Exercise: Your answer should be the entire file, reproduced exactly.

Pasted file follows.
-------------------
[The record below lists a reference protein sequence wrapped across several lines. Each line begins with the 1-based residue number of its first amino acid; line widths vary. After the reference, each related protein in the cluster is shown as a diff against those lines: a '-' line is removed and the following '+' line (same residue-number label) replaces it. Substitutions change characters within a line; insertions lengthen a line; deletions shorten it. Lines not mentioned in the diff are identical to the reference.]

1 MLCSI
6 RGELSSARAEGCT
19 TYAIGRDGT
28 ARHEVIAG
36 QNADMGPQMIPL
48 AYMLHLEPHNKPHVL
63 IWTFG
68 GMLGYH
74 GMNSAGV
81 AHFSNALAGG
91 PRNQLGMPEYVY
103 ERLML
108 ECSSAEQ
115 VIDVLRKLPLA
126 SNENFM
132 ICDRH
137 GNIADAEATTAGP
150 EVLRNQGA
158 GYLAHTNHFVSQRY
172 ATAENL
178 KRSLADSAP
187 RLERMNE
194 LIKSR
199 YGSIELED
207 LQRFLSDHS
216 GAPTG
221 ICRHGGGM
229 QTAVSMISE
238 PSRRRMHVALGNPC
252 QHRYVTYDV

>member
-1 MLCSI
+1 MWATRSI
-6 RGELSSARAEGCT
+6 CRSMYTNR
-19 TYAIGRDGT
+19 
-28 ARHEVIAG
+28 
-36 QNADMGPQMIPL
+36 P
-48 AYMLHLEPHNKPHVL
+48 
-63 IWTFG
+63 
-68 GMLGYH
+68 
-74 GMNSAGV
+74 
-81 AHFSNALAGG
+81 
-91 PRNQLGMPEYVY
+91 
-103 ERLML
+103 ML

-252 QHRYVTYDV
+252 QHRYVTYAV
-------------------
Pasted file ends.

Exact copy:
[The record below lists a reference protein sequence wrapped across several lines. Each line begins with the 1-based residue number of its first amino acid; line widths vary. After the reference, each related protein in the cluster is shown as a diff against those lines: a '-' line is removed and the following '+' line (same residue-number label) replaces it. Substitutions change characters within a line; insertions lengthen a line; deletions shorten it. Lines not mentioned in the diff are identical to the reference.]

1 MLCSI
6 RGELSSARAEGCT
19 TYAIGRDGT
28 ARHEVIAG
36 QNADMGPQMIPL
48 AYMLHLEPHNKPHVL
63 IWTFG
68 GMLGYH
74 GMNSAGV
81 AHFSNALAGG
91 PRNQLGMPEYVY
103 ERLML
108 ECSSAEQ
115 VIDVLRKLPLA
126 SNENFM
132 ICDRH
137 GNIADAEATTAGP
150 EVLRNQGA
158 GYLAHTNHFVSQRY
172 ATAENL
178 KRSLADSAP
187 RLERMNE
194 LIKSR
199 YGSIELED
207 LQRFLSDHS
216 GAPTG
221 ICRHGGGM
229 QTAVSMISE
238 PSRRRMHVALGNPC
252 QHRYVTYDV

>member
-1 MLCSI
+1 MWATRSI
-6 RGELSSARAEGCT
+6 CRSMYTNR
-19 TYAIGRDGT
+19 
-28 ARHEVIAG
+28 
-36 QNADMGPQMIPL
+36 P
-48 AYMLHLEPHNKPHVL
+48 
-63 IWTFG
+63 
-68 GMLGYH
+68 
-74 GMNSAGV
+74 
-81 AHFSNALAGG
+81 
-91 PRNQLGMPEYVY
+91 
-103 ERLML
+103 ML

-252 QHRYVTYDV
+252 QHRYVTYAV